Derek’s demeanor darkened. “That’s not what I’m saying. He needs to learn to never touch an outlet.”
“Okay, you tell me how to teach him that quickly. Because I spent several hours today chasing him around the house to keep him away from outlets.”
Derek took the fan from Joey, who burst into tears and began hitting his head on the wall.
“Joey, stop screaming,” he said, pursing his lips.
Kat walked toward the kitchen. “That won’t work. He doesn’t stop crying just because you tell him to.”
“He needs discipline.”
She turned around and glared at her husband. “All kids do, but no three-year-old responds when they are told to stop screaming.”
Joey screamed louder. Kat rushed over and picked him up.
“Give me the fan. I want to show you something.” She raised her eyes to meet Derek’s angry glare.
He handed her the fan, and Joey quieted as he placed his hand on the base.
Kat held the end of the cord out to Joey. “Joey, where can you touch?”
He studied the cord carefully, then took the thick plastic surrounding the prongs in his hand.
“Do you touch here?” She pointed but didn’t touch the prongs.
Joey shook his head. “Ouch.”
“That’s right, ouch.”
She gently took the plug from his hands and held it prongs-first toward him, moving it forward slowly. Joey shifted so the prongs couldn’t touch him.
“He won’t touch the prongs. He won’t even let me touch him with the prongs. This is safer than letting him find toys and forks to shove in an outlet when I’m in the bathroom or locked in the bedroom because I have to get away from the screaming. You’re at work all day. I’m here dealing with meltdowns, spills, and missing outlet covers.”
Derek snatched the fan out of Joey’s hands again.
As Joey shrieked, Kat closed her eyes and breathed deeply, hoping the tears would subside before spilling onto her cheeks.
“Can you keep him quiet, please?” he hissed through his teeth.
Derek traipsed toward the kitchen, clenching his fists tighter. Once the fan rested on top of the fridge where Joey couldn’t reach, he sighed.
Kat sat on the floor with their son, trying to redirect his attention. The screaming continued.
“He qualifies for Long Term Care now. We got the letter today. I’ve got a list of companies to call to start setting up therapies.”
“What gift did you receive?” Her voice was calmer than it had been but remained tight.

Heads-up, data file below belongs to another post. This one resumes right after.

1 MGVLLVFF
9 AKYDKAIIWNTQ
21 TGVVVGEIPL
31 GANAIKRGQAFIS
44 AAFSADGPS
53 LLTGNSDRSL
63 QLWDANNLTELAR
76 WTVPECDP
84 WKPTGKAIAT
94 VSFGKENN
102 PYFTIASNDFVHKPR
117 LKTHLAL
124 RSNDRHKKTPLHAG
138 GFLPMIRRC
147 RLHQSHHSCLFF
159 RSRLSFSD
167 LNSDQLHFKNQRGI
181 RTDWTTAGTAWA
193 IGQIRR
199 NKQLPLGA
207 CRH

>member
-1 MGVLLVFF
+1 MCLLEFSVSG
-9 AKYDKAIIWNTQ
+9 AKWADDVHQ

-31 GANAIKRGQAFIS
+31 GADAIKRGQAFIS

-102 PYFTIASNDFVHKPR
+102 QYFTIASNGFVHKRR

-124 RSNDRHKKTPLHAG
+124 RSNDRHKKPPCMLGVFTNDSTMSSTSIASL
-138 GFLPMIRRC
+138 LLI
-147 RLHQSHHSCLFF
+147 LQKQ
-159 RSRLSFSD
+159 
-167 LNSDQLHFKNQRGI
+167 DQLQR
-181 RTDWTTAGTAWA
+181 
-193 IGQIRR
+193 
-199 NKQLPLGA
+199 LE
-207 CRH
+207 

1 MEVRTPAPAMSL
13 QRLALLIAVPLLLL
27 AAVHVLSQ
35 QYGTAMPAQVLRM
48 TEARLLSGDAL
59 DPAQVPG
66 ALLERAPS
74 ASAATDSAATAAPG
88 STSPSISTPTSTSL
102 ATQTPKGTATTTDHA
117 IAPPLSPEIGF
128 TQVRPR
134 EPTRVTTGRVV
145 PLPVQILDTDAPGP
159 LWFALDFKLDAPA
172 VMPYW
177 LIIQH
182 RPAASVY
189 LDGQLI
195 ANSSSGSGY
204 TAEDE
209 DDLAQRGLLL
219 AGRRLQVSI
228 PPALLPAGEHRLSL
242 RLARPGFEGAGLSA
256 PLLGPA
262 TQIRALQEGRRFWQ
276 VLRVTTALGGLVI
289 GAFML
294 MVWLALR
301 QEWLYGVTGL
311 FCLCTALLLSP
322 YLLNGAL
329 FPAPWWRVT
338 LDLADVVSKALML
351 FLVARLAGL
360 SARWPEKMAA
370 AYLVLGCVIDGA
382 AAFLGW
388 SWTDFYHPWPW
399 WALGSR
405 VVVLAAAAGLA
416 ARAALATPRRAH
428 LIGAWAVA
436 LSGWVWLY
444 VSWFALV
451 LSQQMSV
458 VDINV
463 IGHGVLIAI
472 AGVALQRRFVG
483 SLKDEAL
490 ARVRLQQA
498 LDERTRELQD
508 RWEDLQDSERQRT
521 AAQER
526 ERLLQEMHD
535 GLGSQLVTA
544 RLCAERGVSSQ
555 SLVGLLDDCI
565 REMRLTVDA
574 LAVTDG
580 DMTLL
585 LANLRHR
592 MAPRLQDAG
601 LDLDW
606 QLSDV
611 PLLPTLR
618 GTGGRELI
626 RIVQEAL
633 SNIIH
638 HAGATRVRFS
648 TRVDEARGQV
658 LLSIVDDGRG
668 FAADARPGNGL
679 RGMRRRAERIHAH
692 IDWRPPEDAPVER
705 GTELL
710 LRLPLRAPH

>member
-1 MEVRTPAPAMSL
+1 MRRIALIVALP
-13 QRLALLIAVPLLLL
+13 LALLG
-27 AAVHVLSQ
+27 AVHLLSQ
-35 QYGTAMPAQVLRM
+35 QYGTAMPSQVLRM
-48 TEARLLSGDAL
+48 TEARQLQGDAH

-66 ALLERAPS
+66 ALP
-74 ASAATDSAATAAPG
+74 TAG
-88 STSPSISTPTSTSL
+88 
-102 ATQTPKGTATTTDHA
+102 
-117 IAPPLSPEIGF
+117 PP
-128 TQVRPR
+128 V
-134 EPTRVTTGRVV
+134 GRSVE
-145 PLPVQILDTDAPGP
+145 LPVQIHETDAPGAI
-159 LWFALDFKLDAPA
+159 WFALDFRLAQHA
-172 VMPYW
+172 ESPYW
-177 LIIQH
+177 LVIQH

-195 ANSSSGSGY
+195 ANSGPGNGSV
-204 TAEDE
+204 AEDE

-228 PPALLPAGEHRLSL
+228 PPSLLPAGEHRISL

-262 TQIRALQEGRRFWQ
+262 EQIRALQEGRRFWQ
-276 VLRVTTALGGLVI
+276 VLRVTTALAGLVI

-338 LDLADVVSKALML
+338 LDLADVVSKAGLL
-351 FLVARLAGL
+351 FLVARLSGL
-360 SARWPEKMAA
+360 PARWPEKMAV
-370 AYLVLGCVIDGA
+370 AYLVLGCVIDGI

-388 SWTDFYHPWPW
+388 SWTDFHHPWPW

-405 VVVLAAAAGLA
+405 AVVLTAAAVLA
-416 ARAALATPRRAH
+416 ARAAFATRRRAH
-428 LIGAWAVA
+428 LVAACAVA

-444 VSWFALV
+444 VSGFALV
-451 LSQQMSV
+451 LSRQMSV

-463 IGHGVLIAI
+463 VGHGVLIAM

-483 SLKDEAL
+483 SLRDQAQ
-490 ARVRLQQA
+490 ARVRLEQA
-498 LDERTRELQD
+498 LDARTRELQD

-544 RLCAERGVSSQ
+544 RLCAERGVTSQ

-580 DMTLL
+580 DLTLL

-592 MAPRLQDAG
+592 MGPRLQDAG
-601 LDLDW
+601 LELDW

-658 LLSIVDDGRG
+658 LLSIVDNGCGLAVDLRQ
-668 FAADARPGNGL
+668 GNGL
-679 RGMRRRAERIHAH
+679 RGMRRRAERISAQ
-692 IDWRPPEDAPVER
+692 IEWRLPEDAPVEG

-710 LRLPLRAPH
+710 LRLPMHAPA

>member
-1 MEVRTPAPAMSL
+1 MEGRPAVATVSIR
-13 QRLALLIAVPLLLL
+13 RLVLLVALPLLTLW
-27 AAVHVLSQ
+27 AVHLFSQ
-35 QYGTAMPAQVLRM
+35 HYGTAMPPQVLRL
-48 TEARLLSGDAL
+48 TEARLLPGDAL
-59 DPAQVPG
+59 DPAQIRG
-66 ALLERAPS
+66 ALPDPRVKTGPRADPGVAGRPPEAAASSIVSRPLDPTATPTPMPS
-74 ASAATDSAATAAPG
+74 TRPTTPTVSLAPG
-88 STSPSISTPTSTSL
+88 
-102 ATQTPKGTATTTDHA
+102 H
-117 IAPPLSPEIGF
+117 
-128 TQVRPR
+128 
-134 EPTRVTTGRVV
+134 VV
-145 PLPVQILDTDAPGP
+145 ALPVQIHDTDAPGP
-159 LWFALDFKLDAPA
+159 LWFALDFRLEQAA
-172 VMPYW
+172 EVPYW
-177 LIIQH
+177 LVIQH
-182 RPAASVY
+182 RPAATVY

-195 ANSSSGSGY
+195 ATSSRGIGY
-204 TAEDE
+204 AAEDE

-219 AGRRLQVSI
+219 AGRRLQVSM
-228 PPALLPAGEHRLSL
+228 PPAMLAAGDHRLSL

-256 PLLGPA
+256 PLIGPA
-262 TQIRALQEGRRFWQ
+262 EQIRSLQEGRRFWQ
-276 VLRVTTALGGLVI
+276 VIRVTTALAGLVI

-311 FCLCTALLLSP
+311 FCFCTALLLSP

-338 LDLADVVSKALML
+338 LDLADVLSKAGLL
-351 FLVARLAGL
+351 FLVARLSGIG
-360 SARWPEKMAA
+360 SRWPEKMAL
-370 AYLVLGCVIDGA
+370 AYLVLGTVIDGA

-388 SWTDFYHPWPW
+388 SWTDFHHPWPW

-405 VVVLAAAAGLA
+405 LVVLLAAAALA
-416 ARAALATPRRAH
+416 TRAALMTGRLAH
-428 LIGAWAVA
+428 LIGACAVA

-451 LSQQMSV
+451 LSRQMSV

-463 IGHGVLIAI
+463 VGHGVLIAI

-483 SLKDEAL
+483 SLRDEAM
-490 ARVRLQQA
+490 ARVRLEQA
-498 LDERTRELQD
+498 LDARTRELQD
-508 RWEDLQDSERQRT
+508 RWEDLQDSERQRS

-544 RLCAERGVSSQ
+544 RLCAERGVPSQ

She shook her head, giving up. Shouting over Joey’s wailing never worked.
Thirty minutes later, Joey rocked himself in the rocking chair. Kat had put him there after twenty minutes of lining up blocks, watching TV, and holding him on her lap. It appeared the chair was the answer.
Derek had disappeared into another room when their conversation—fight—had ended, and Kat wondered whether to track him down or let him stew some more. She pulled out some pot pies, slipped them into the oven, and went in search of her husband.
Derek sat on the bed and glared at his tablet’s screen, refusing to look up when she walked into the bedroom. “Are you sure you can leave him alone without his fan?”
“He’s in his chair. I can hear it squeaking.” Her words held a bite to them that she longed for him to ignore.
“Dinner will be ready in a few.”
Kat climbed on the bed next to him. “Derek?”
He eyed her from the side before returning his gaze to the tablet.
“I won’t give him the fan. I can tell that’s important to you. I just get so frustrated. It’s hard being the one with him all day long without a break.”
“I don’t get a break either.”
The words stung. Any kind of work without constant crying seemed like a vacation to her.
“I know. And I know you deal with customers and employees and deliveries at work. I can’t imagine doing that and then coming home to a tired wife and Joey’s constant meltdowns.”
“It’s not that bad. But we need to find a way to teach him how to act appropriately.” He wrapped his arm around Kat, pulling her against him.
Her lips thinned, and she exhaled slowly through her nose.
“Yeah. Therapy should help.”
He nodded again.
“What gift did you get today? I tried to ask earlier, but you couldn’t hear me over the crying.”
He turned to face her, a smile spreading across his lips.
“Steve gave us tickets to a D-backs game on Saturday.”
“Oh…for us or for Joey too?”
“Great.” Kat pushed her fist against her left leg, to keep it still. The idea of Joey at a baseball game terrified her, but she didn’t have the energy for that discussion. “Dinner should be ready. Come on out.”